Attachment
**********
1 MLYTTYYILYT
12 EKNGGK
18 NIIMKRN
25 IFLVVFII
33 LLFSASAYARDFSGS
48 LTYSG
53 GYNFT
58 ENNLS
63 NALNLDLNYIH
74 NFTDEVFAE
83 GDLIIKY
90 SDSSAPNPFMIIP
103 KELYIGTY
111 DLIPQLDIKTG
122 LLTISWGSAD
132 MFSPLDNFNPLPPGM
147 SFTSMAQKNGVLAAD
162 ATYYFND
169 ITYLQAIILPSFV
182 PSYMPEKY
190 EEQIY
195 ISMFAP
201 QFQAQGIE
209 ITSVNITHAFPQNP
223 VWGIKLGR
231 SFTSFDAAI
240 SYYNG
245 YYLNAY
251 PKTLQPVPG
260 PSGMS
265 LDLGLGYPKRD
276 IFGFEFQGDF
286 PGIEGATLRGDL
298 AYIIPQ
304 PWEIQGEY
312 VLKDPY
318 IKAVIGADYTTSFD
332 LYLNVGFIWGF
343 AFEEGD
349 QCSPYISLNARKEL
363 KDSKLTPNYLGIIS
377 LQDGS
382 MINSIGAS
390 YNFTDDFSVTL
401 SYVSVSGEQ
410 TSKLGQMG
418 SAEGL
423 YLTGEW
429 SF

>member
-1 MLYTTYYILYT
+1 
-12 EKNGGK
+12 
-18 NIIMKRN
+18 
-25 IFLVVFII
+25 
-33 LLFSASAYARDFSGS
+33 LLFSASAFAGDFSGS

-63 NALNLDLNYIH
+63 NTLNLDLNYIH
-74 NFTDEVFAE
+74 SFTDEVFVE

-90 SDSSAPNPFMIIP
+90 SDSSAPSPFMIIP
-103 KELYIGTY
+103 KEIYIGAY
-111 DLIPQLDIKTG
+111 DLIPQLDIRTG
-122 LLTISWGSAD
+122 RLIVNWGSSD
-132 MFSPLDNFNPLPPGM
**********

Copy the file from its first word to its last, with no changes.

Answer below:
1 MLYTTYYILYT
12 EKNGGK
18 NIIMKRN
25 IFLVVFII
33 LLFSASAYARDFSGS
48 LTYSG
53 GYNFT
58 ENNLS
63 NALNLDLNYIH
74 NFTDEVFAE
83 GDLIIKY
90 SDSSAPNPFMIIP
103 KELYIGTY
111 DLIPQLDIKTG
122 LLTISWGSAD
132 MFSPLDNFNPLPPGM
147 SFTSMAQKNGVLAAD
162 ATYYFND
169 ITYLQAIILPSFV
182 PSYMPEKY
190 EEQIY
195 ISMFAP
201 QFQAQGIE
209 ITSVNITHAFPQNP
223 VWGIKLGR
231 SFTSFDAAI
240 SYYNG
245 YYLNAY
251 PKTLQPVPG
260 PSGMS
265 LDLGLGYPKRD
276 IFGFEFQGDF
286 PGIEGATLRGDL
298 AYIIPQ
304 PWEIQGEY
312 VLKDPY
318 IKAVIGADYTTSFD
332 LYLNVGFIWGF
343 AFEEGD
349 QCSPYISLNARKEL
363 KDSKLTPNYLGIIS
377 LQDGS
382 MINSIGAS
390 YNFTDDFSVTL
401 SYVSVSGEQ
410 TSKLGQMG
418 SAEGL
423 YLTGEW
429 SF

>member
-1 MLYTTYYILYT
+1 
-12 EKNGGK
+12 
-18 NIIMKRN
+18 
-25 IFLVVFII
+25 
-33 LLFSASAYARDFSGS
+33 LLFSASAFAGDFSGS

-63 NALNLDLNYIH
+63 NTLNLDLNYIH
-74 NFTDEVFAE
+74 SFTDEVFVE

-90 SDSSAPNPFMIIP
+90 SDSSAPSPFMIIP
-103 KELYIGTY
+103 KEIYIGAY
-111 DLIPQLDIKTG
+111 DLIPQLDIRTG
-122 LLTISWGSAD
+122 RLIVNWGSSD
-132 MFSPLDNFNPLPPGM